Five Underrated Doomtree Rarities You Might Have Missed

For over a decade now, Doomtree's crew albums and solo projects have translated into an output that's rare even alongside their indie rap contemporaries.

This week, the discography got even larger with the long-awaited release of All Hands, but that's not the only grouping of songs that deserves some attention. Gimme Noise has assembled five lesser-known Doomtree tracks that stand alongside the crew's finest hours.

See also:
Doomtree's All Hands: Where the Work Ethic Meets the Music

Cecil Otter "Lakeshore Drifter" (2004)
There's some wonderful gritty warmth about those early 2000s underground rap releases. That first generation of Doomtree False Hopes releases really capture this energy, and Cecil Otter's "Lakeshore Drifter" screams of the sound that was evolving in the northern climate of the Midwest underground scene at this time. Vivid imagery, a cold groove and vocals that invigorate while remaining slick.

(Mike) Mictlan & Sims - "Slow Burn" (2006) The place of "Slow Burn" in the Mike Mictlan discography could be interpreted as something of a turning point for his style. On the Sims assisted "Slow Burn," a track whose back-and-forth shows the trademark Doomtree chemistry at its best, Mictlan's vocal presence is notably stronger than on his 2005 False Hopes release, embracing the power in his vocals' depth, showing a more diverse flow and allow for a more nuanced songwriting. Originally appearing as by just "Sims and Mictlan" on the 2006 Meat Tape mixtape, "Slow Burn" quietly resurfaced on the following years' Doomtree False Hopes release. But longtime fans from the first Blowout and those early shared Sims/Mictlan performances tend to have fond memories of the two getting busy on stage to the track.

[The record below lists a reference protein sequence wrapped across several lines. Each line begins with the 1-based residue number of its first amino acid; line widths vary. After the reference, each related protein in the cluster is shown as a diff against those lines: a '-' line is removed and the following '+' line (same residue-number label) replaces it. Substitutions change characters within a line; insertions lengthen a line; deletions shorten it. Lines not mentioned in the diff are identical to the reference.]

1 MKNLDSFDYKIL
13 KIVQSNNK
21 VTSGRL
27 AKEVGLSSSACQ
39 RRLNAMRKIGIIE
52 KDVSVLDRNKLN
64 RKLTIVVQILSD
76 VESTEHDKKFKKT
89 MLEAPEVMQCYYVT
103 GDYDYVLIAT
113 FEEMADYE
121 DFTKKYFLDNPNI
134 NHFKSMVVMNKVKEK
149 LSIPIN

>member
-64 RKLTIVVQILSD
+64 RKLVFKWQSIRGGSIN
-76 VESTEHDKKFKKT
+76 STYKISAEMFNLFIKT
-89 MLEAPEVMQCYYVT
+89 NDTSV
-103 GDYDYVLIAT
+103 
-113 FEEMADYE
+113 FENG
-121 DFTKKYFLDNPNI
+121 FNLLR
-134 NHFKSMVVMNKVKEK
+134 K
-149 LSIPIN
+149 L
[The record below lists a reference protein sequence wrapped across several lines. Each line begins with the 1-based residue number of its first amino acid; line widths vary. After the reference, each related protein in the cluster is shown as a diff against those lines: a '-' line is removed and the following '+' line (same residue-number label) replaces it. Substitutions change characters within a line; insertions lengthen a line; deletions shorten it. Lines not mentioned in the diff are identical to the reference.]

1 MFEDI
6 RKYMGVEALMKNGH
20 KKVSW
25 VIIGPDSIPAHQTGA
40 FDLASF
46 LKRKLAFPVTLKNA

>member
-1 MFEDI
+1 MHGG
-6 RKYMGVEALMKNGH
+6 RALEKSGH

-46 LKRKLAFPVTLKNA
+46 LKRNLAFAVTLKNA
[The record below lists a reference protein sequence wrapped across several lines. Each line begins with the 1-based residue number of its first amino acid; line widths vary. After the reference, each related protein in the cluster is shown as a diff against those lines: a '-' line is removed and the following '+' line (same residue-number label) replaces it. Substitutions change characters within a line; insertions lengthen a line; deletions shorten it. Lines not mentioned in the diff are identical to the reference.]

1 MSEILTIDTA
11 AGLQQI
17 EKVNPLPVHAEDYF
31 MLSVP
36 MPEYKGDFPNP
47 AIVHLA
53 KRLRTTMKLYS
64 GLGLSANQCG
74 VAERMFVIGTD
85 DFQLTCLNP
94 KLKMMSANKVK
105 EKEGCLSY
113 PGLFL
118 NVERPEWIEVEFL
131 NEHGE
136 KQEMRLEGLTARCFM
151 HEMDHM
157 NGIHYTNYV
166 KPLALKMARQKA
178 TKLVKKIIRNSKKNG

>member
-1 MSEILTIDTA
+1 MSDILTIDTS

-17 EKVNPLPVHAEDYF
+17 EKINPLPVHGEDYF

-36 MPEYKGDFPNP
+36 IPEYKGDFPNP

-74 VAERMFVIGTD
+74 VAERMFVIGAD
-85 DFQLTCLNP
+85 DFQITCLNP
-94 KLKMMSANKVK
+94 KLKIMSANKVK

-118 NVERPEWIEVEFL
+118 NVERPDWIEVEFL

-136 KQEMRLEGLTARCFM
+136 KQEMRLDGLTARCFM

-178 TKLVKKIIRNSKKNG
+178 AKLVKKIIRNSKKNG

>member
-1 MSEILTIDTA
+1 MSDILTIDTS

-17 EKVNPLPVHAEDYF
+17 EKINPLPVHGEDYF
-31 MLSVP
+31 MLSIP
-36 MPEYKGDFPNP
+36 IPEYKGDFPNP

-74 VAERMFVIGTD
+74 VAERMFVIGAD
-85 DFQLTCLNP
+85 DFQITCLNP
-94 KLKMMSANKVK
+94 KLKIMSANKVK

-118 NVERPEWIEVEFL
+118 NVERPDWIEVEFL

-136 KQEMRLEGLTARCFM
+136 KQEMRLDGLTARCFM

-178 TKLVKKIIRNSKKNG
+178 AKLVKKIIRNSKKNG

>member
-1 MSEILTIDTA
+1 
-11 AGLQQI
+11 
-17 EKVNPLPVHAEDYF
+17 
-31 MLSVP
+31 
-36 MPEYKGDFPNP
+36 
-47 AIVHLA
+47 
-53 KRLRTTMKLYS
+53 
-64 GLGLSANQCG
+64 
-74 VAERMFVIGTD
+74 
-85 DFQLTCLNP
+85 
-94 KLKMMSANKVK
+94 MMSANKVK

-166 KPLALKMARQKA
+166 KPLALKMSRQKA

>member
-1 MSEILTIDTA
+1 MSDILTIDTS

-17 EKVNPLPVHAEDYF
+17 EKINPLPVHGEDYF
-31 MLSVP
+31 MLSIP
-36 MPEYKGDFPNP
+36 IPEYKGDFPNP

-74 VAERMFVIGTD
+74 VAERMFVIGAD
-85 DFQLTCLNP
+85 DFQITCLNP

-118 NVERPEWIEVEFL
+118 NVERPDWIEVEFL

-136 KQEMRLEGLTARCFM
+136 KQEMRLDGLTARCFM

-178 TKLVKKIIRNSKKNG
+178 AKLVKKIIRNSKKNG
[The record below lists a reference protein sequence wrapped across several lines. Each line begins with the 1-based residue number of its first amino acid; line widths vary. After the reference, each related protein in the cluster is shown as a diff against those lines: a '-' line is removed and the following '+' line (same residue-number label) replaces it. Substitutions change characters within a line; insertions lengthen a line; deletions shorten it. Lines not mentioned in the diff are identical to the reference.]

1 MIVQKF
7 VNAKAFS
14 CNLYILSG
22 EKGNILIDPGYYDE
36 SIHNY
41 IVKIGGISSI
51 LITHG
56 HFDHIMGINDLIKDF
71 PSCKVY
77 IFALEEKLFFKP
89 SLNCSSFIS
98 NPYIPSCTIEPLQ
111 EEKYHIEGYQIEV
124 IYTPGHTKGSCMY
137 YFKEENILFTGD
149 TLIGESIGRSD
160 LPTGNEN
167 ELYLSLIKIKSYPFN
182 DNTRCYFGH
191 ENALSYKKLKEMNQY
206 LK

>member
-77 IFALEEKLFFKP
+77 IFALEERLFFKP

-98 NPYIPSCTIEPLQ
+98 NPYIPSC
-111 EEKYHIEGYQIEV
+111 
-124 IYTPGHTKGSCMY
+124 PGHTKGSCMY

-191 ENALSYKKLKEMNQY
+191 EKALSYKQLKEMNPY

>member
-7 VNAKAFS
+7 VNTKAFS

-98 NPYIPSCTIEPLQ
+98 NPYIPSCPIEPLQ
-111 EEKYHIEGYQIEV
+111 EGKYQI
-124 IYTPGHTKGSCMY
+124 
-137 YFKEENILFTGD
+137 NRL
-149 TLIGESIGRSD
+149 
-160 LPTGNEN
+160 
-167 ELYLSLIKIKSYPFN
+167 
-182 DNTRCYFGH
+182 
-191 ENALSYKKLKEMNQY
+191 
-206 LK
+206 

Dez and Nobs featuring P.O.S. "Underbelly" (2010)
The Doomtree tours of the mid-2000s that first saw the collective in whole or in part debut in now spots around the country lead to a lot of time on the road and, thus, a lot of writing for new output. While we'll unfortunately probably never hear the announced P.O.S./Mac Lethal album that was recorded during their 2006 tour (and lost due to a hard drive crash), there were a handful of P.O.S.'s collaborations that emerged from this time. One great P.O.S. collaboration from this era was "Underbelly" from Dez and Nobs' woefully underrated Rocky Dennis album. The conversational perspective of P.O.S.'s verse in between the interventional nature of Dez's verses over Nobs' refreshingly analog production makes for a brutally emotive cinematic gauntlet of vulnerability. It also absolutely knocks.

Sims "The Line" (2011)
Sims has had one of the more fascinating artistic trajectories in Doomtree. Originally the most overtly political of the group, his definitively Bush-era work on Lights Out Paris thankfully wasn't the ceiling of the promise he'd always shown from his live performances. In 2011, Sims dropped his sophomore album Bad Time Zoo and, shortly after, the Wildlife EP. Both produced by Lazerbeak, the latter's become somewhat overshadowed, which is a shame especially when it contains "The Line," one of his finest moments as a songwriter. It's one of the strongest translations of Sims' live ability to connect with listeners appearing on record.

Dessa "Dixon's Girl" Live on Cities 97 (2011)
There's a reason why so much Doomtree coverage mentions their live show, as the unit's performances are truly their own beast. Their shows feel like events, and a big part of that is how many different ways they bring their recorded material to life. A good feel for how different these songs become can be heard on Dessa's 2011 performance of "Dixon's Girl" from the 2012 Live on Cities 97 sampler. Having been touring with the song for over two years by that point, the musicality she'd been able to explore and experiment with it shows how the group's relationship with their catalog is an active one.


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